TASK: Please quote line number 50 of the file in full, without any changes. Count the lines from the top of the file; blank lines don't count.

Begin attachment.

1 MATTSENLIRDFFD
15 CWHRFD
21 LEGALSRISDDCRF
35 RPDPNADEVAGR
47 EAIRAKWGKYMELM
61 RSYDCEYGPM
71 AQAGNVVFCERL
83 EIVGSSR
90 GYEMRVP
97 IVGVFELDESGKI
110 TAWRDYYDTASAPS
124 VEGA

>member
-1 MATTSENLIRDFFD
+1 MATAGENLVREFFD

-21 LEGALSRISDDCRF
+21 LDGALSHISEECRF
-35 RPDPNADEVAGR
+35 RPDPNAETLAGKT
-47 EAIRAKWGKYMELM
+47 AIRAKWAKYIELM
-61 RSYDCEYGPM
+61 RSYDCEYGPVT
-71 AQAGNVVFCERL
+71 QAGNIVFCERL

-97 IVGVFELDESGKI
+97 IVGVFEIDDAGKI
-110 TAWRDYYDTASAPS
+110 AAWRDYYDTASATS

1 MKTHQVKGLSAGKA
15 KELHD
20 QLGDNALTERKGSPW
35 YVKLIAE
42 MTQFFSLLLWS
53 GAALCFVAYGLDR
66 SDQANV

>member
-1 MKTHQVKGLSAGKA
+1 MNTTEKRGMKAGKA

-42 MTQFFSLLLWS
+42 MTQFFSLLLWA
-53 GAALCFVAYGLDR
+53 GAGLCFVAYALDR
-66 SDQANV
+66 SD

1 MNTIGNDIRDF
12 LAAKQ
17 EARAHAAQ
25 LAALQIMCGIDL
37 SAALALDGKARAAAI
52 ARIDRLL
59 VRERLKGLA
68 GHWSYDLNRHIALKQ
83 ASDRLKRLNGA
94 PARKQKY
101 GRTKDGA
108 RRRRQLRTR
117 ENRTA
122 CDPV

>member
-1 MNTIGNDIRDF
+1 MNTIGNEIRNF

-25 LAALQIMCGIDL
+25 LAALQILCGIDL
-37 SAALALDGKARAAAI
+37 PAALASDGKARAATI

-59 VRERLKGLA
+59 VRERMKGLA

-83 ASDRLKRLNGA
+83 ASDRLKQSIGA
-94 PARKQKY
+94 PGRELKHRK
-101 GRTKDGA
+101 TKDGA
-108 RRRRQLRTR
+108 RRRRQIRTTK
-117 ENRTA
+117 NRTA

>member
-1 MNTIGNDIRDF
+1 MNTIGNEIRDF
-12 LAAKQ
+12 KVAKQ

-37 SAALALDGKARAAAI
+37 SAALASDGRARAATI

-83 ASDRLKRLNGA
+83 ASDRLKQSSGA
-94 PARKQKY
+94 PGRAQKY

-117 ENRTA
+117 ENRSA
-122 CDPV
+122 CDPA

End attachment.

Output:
37 SAALALDGKARAAAI